On the defensive side of the ball, I thought it made sense to look at the Jacksonville Jaguars, Atlanta Falcons, and Seattle Seahawks. The first two have worked to implement some version of the Seahawks style of defense. Saleh was the linebackers coach in Jacksonville and has indicated the team will implement his own version of that defense.

Defense: Preventing long runs

One of the secrets to Seattle's run defense is strong tackling in the secondary, even if runners get past the first and second levels. The Seahawks ranked third in fewest open-field yards per carry, defined as gains that come more than 10 yards past the line of scrimmage.

The 49ers struggled stopping just about any kind of run, and particularly long runs, where they ranked dead last. Given the 49ers struggles along the front seven, it is not entirely surprising the defense was worn down dealing with runs to their level. A beefed up front seven will hopefully help improve this.

Defense: Tackling

Jacksonville's young defense has improved its tackling significantly. In 2015, the Jaguars allowed 122 broken tackles and ranked 26th in broken-tackle rate. In 2016, they tied the Packers with a league-low 79 broken tackles, and ranked second in broken-tackle rate behind Denver.

The 49ers have an almost entirely new defensive coaching staff, with Jason Tarver the only notable holdover. I have no idea what this will mean for the team’s tackling, but Saleh will have plenty of say about tackling form in the new-look defense.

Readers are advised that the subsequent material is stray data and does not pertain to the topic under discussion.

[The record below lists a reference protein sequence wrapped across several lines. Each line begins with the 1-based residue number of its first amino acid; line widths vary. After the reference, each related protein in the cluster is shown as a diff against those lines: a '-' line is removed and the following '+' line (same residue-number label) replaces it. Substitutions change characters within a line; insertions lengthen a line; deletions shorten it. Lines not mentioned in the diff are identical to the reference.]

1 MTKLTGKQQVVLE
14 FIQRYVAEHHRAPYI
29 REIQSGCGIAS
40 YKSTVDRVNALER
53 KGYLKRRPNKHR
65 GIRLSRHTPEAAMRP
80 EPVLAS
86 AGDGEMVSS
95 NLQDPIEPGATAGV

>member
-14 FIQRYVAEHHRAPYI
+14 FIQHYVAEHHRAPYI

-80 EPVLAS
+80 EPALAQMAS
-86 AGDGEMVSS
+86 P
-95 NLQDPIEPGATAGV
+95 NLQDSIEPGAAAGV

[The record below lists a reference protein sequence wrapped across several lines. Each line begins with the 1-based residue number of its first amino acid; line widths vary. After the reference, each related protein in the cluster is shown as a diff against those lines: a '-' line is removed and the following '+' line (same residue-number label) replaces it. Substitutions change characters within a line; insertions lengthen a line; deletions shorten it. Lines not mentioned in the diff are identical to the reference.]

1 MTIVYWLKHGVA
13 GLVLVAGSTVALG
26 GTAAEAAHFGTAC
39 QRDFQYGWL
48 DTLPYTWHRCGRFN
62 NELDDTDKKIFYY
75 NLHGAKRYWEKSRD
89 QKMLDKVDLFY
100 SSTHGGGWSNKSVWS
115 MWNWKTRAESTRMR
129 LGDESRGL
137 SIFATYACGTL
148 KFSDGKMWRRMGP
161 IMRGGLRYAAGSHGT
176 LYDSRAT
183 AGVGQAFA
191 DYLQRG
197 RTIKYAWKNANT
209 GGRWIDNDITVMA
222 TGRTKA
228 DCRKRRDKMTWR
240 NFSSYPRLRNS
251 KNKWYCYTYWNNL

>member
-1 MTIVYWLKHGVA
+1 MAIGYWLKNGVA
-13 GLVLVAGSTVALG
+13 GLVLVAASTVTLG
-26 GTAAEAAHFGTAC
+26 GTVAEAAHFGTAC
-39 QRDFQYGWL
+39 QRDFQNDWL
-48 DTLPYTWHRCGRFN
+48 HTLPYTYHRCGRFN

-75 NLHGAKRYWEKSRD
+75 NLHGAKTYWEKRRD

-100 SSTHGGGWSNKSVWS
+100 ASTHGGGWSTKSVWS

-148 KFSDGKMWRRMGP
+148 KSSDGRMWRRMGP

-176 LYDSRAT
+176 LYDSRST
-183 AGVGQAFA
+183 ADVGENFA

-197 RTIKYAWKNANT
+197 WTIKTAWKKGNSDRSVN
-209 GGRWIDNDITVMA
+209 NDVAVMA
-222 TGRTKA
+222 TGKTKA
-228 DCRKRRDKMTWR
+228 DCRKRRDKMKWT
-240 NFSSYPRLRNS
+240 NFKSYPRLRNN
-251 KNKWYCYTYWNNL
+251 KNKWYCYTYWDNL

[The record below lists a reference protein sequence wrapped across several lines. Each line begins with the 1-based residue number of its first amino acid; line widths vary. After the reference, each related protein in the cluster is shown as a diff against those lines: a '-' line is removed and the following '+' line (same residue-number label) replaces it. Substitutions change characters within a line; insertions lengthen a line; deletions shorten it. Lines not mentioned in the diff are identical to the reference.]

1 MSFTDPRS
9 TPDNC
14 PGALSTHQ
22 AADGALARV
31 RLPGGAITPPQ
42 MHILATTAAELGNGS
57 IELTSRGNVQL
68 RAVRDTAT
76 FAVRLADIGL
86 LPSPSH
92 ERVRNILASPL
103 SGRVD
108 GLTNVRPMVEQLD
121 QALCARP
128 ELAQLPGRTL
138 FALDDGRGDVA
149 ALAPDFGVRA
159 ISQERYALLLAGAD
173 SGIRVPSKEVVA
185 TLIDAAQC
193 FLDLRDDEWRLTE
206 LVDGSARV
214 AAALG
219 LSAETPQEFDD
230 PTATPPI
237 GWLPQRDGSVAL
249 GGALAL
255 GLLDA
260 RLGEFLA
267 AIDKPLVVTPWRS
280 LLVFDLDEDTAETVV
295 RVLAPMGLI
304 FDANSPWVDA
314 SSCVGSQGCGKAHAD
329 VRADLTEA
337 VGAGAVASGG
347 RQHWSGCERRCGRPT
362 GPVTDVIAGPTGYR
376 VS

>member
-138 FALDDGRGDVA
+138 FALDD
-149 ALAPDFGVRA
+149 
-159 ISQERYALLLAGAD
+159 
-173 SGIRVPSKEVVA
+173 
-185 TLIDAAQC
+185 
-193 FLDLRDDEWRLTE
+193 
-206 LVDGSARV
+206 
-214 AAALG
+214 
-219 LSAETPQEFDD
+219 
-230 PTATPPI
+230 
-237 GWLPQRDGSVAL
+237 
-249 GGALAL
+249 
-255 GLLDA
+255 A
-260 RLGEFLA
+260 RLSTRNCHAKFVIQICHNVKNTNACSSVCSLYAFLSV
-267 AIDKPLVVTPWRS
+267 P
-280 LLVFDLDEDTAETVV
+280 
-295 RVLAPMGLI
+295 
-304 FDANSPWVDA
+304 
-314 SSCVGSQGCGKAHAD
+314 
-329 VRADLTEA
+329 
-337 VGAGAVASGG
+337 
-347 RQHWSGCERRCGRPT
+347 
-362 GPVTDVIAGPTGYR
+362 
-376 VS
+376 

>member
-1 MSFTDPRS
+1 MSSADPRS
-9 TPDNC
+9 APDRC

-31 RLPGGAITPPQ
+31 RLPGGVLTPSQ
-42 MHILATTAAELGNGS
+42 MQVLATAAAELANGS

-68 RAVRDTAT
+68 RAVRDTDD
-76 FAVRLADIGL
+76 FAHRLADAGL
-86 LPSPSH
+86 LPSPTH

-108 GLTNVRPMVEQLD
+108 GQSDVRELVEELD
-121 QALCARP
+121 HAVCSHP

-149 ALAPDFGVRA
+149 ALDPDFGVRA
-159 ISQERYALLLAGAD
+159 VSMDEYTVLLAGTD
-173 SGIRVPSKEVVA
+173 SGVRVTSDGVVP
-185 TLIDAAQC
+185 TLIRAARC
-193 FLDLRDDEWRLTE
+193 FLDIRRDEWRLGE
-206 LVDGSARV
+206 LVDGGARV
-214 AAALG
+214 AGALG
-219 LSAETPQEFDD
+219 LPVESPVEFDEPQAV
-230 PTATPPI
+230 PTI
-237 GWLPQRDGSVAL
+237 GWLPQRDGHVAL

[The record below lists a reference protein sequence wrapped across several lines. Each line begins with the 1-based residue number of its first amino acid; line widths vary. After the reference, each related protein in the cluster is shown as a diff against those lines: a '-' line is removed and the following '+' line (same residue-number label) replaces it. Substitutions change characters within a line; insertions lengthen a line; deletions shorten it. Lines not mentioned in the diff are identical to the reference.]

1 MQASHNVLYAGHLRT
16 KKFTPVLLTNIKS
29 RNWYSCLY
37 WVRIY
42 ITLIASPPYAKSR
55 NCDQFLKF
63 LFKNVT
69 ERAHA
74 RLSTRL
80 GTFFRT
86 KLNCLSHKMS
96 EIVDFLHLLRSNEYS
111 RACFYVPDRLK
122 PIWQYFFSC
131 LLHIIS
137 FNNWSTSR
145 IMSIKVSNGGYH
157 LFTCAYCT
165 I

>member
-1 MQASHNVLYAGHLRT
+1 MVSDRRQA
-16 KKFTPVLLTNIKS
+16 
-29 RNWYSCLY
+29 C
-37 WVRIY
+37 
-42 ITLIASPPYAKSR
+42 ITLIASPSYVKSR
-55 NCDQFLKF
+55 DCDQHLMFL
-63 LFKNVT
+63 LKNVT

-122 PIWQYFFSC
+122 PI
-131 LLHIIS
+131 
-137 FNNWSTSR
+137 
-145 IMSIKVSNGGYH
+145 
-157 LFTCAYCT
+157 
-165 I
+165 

Defense: Dime defense

Atlanta excelled when it had to put six defensive backs on the field. The Falcons allowed just 5.3 yards per play, and their minus-12.7 percent DVOA while playing dime defense ranked second overall among the 15 teams that used a dime defense on at least 10 percent of plays. (Denver was No. 1.)

The 49ers have a lot to figure out for their sub-packages. The dime defense includes a sixth defensive back, but sometimes you see a lot of variations of the front five. It traditionally includes four defensive linemen and a linebacker, but teams can mix up who they use as the defensive ends.

San Francisco spent their two first round picks on the defensive front. The 49ers dime could see a rotation of NaVorro Bowman and Reuben Foster at the linebacker role. Solomon Thomas could join DeForest Buckner and Arik Armstead on the defensive front, but that front four could also mix in Ahmad Brooks, Tank Carradine, Eli Harold, Aaron Lynch, Ronald Blair, Pita Taumoepenu if he makes the roster, and others. The team will have some rotational options.

In considering the defensive backs, we know Rashard Robinson will be one of the starting cornerbacks, Jimmie Ward will be the free safety, and Eric Reid will be the strong safety. Keith Reaser, Dontae Johnson, and rookie Ahkello Witherspoon will be competing for the second cornerback position. K’Waun Williams and Will Redmond are competing at nickel back. When the 49ers go with a sixth defensive back, I would expect a package featuring Jaquiski Tartt, but then another package that is more cornerback focused.

We won’t see a single dime look, but rather, a host of rotation within the group. We’ll see how effective it is in the new defensive scheme.